# rhythm and pitch in music

rhythm and pitch synchronisation

## rhythm and pitch synchronisation

For every piece of music, there is a correct rate or rhythm for maximum harmony: this is the rate at which the basic rhythmic pulse is synchronised with the musical keynote. This page explains why and presents a means of calculating proper rhythmic rate from keynote.

Rhythm and pitch in sonic form are essentially one and the same thing - repeated pulses - the latter being a version of the former directly detectable as audio frequency within the range of hearing.
This is true of even complex, random rhythms, which have a 'pitch' equal to the rate of the fundamental pulse (the decorations - provided they are mutually in time with the pulse on repeated cycles merely causing an overall shift in phase). Normal, slower, overtly sounded rhythms - typical of percussion in music - are at subsonic frequency and are heard and felt as discrete repeating sounds.

Accordingly, since both pitch and rhythm are frequency based, it is possible to 'tune' subsonic pulse, or rhythm, which can be detected aurally but not heard as 'frequency', with musical pitch: in other words:

### there is a 'correct' rhythmic rate or rates - for a piece of music in any given musical key, a rate equal to a subsonic octave of that key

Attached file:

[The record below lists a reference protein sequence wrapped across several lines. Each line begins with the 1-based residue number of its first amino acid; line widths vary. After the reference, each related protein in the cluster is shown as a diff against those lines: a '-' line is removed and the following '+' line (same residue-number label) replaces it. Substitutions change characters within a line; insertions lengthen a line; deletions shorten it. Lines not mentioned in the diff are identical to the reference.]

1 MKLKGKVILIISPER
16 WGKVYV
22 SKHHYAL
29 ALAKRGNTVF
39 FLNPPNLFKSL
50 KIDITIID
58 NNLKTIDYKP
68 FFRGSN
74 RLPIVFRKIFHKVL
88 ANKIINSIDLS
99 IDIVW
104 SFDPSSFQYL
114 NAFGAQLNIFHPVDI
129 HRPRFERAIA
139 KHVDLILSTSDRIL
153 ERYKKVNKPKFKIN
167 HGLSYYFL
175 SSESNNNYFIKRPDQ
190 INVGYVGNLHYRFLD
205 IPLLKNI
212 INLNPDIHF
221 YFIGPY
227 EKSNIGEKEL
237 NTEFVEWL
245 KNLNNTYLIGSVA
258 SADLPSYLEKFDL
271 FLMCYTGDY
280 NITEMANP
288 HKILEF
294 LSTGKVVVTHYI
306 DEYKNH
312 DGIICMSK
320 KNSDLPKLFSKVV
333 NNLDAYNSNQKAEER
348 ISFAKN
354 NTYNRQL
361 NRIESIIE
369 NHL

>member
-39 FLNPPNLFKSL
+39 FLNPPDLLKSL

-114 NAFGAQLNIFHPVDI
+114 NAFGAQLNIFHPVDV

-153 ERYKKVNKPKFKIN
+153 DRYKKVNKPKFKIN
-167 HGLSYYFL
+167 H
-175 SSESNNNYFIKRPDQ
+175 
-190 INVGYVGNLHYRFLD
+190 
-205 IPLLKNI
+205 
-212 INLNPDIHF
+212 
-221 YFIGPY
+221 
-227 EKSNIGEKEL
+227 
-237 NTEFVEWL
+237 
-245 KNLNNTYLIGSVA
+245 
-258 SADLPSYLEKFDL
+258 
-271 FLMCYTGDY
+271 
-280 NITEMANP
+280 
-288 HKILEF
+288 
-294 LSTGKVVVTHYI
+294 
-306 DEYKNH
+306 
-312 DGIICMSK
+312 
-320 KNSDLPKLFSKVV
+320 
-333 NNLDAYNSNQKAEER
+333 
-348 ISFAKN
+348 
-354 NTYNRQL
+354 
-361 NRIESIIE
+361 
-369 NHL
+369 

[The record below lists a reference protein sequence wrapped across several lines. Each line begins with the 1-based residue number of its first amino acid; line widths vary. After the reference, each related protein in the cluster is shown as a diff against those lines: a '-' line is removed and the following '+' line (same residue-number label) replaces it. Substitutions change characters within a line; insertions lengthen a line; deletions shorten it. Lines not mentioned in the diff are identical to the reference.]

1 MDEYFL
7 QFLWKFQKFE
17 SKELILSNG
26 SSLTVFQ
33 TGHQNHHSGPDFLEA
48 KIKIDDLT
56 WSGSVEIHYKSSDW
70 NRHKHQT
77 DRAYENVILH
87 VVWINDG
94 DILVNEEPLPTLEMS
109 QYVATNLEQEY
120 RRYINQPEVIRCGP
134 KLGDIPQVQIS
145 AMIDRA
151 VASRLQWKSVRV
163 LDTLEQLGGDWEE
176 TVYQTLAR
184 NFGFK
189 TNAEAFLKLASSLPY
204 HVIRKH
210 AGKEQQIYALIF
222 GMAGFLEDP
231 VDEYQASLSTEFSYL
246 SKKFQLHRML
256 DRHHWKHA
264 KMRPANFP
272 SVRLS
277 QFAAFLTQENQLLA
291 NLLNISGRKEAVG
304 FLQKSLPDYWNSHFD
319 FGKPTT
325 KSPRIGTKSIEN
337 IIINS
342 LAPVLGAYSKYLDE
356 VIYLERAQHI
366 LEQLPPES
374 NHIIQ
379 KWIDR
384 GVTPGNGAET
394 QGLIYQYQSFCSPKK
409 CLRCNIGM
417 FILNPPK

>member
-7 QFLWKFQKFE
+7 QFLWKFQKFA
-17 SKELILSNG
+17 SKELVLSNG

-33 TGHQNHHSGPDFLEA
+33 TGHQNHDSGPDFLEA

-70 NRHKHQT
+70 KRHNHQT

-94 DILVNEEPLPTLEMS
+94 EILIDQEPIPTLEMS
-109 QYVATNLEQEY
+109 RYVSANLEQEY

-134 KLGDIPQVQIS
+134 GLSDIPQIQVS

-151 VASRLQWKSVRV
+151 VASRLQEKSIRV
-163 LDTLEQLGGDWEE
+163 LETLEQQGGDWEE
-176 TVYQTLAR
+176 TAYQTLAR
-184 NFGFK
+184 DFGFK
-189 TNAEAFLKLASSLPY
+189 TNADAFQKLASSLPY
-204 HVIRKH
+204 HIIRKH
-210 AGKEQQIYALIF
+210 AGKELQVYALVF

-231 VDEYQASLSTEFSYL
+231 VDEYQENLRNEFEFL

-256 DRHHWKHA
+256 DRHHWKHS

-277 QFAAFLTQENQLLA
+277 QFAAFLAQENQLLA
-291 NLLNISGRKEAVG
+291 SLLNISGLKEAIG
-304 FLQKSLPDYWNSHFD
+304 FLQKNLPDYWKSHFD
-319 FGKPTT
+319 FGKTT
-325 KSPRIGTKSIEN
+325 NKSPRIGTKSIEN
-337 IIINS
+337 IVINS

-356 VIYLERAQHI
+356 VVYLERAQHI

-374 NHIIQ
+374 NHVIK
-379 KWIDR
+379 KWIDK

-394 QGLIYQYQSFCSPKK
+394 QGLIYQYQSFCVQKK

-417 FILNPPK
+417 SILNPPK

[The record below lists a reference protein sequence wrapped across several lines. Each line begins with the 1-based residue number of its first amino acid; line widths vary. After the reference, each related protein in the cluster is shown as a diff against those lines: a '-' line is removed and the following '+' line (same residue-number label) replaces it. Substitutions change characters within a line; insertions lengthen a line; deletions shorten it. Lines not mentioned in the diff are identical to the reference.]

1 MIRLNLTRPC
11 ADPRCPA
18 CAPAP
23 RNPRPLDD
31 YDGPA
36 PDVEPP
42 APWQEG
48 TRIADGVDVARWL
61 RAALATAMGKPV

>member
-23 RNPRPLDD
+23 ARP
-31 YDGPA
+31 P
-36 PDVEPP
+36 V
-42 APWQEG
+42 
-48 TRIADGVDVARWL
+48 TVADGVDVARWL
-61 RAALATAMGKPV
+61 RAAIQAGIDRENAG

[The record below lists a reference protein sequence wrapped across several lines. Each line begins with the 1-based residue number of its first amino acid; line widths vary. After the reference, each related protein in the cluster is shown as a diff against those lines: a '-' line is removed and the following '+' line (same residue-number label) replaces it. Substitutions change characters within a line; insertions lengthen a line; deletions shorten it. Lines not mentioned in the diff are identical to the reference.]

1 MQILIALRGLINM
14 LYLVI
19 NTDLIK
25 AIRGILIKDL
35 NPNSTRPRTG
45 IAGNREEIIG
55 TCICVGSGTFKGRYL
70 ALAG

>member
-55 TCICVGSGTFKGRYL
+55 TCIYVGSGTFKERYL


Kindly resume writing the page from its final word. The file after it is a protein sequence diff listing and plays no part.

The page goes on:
This true rate, in beats per minute, can be calculated by taking the key frequency of the music, repeatedly dividing by two (successively reducing octave) until a value typically between something like one, and two and a half cycles per second is reached (the commonly acceptable rhythmic rates for music), and then multiplying by sixty.

Example for key of A (440Hz): 440/(2 x 2 x 2 x 2 x 2 x 2 x 2 x 2) = 1.71875. 1.71875 x 60 = 103.125 bpm: the 'correct' rhythmic rate for music in the key of A, the rate at which the fundamental sunbsonic pulse will resonate with the keynote, is 103.125 bpm (or 51.5625 at another octave down).
The table below works this in reverse, showing the nearest keys for basic frequencies from 1 to 2.6 Hz (60 to 156 bpm): equal temperament tuning is assumed (i.e. piano tuning at a ratio of 1.059463 {=1+ twelfth root of 2} between adjacent notes).

Beats per Second........1...1.2...1.4...1.6...1.8....2.0....2.2....2.4...2.6
Beats per Minute........60...72...84.....96...108...120...132...144...156
Nearest Corresp Key..C....Eb....F.....Ab....Bb.....C.......D......Eb....E

Actual 'True' Frequency for these keys (bpm to 2 dp) is:
C.......Eb.......F......Ab.....Bb.......C.........D.........Eb........E
61.32 72.92 81.85 97.34 109.26 122.64 137.66 145.84 154.51

Purists/experimental percussionists will note that the foregoing all refers to keynotes - assuming the 'key' to be the continuous essential sonic 'rhythm' of the music: it is of course possible to extend the principle to individual scalar notes within a given key...
Similarly, the use of irregular rhythms (e.g. the recurring motif patterns that often occur in any decent musica) creates timbral effects when speeded up...

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